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LEASE AGREEMENT REFERENCE GUIDE 520: STRATEGIES FOR TENANTS IN HEADQUARTERS LEASES $24.95


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Lease Strategies
520

Product Overview

This LARG contains the following items:

The Tenant's Check List For Its Headquarters Lease, and the Lease Clause Critique: The Pro-Tenant Corporate Headquarters Clause: Building Identity and Communication Facilities.

Number of Single Spaced Pages: 12

 

Excerpt

STRATEGIES FOR TENANTS IN HEADQUARTERS LEASES

 

This LARG looks at issues associated with a tenant's negotiation of its headquarters lease. The first article is a checklist for such a tenant that raises a number of items the tenant should consider when it is doing the deal. The Lease Clause Critique analyzes a clause from a lease for a tenant's corporate headquarters providing for exterior signage, building name and special communications gear for the tenant.

The Tenant's Checklist For Its Headquarters Lease

When a large company negotiates the lease for its corporate headquarters, it makes for an interesting exercise. Often, the company will take all or substantially all of the space in the particular building. If the deal is a build-to-suit arrangement, in many cases, the tenant will build more space than it needs and seek to sublease the extra space for a period of years until it can "grow into" such space. If the building is already built, the tenant will frequently negotiate options to expand into space occupied by third party tenants.

Any time a tenant takes the majority of space in a particular building, its leverage in negotiating the business and legal terms for the deal will be substantial. Obviously, the tenant will negotiate the best economics it can, e.g., the lowest minimum rent, the best operating cost reimbursement arrangement, additional options to renew at favorable rents, etc. In that sense, a headquarters lease deal is no different from any other deal that the tenant negotiates as a large user.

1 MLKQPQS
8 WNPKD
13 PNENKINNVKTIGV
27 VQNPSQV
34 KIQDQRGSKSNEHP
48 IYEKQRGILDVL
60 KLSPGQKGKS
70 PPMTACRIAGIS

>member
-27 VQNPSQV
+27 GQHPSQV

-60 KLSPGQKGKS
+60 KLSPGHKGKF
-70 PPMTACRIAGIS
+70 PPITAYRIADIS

However, the tenant negotiating for a headquarters location will probably want special clauses relating to corporate identity and signage for the building, building name, special facilities and landlord services documented in the lease. See the Lease Clause Critique in this LARG for a clause that covers special tenant rights for building identity, exterior signage, and special communications gear.

Corporate Identity Issues

A tenant negotiating for a headquarters location will generally want prominent exterior signage on the building indicating that it is the tenant's headquarters. Unless the tenant is secretive (e.g., an organization akin to the Central Intelligence Agency) or extremely concerned with corporate security, corporate signage will almost always be prominent on the face of the building. In some instances, the focus on corporate security takes priority over corporate identity; for example, during the 1970's after several bombings, bomb threats and public demonstrations aimed at the firms, many large oil companies removed corporate identification from the facades of their buildings. In several cases, the signage was never put back on the exteriors of the buildings.

Factors concerning corporate identity and signage that the tenant negotiating a lease for a headquarters location might wish to consider include:

  • What sort of signage would be appropriate for the building, e.g., is large illuminated signage located on the top, front or sides of the building necessary for corporate identification from nearby freeways?
  • Does the tenant want or need the exclusive right to erect and maintain signage on the top, front or sides of the building?
  • If other tenants are permitted to have signage on the building that are not affiliated with the tenant's headquarters, does the tenant have the right to approve those signs?
  • What is the extent of the landlord's architectural control over the tenant's signs?
  • Must the landlord be reasonable in withholding its approval of the tenant's proposed signage?
  • Is the tenant's signage program subject to written signage criteria published by the landlord or its architect?
  • Is the tenant's corporate name and logo preapproved (in the tenant's corporate color) in certain sizes for exterior building use?
  • What sort of permits are required prior to the installation of such signage?
  • Who is obligated to furnish exterior signage-- the landlord or the tenant?
  • If it is the landlord, is the cost of exterior signage figured into the monthly rental, or otherwise treated in the Work Letter or elsewhere in the lease?
  • Is the tenant permitted to have first floor name identification on the glass adjacent to the tenant's entrance?
  • Is the tenant entitled to a monument sign or directional signage located some distance from the building?
  • What rights does the tenant have for signage for its affiliates?
  • Is language concerning approved signage of the tenant's affiliates limited exclusively to the tenant's main name and logo?
  • If that is the case, what about companies with their own tradename and logo acquired by the tenant through merger or acquisition?
  • What degree of control does the tenant exercise over the directory board located in the lobby of the tenant's headquarters?

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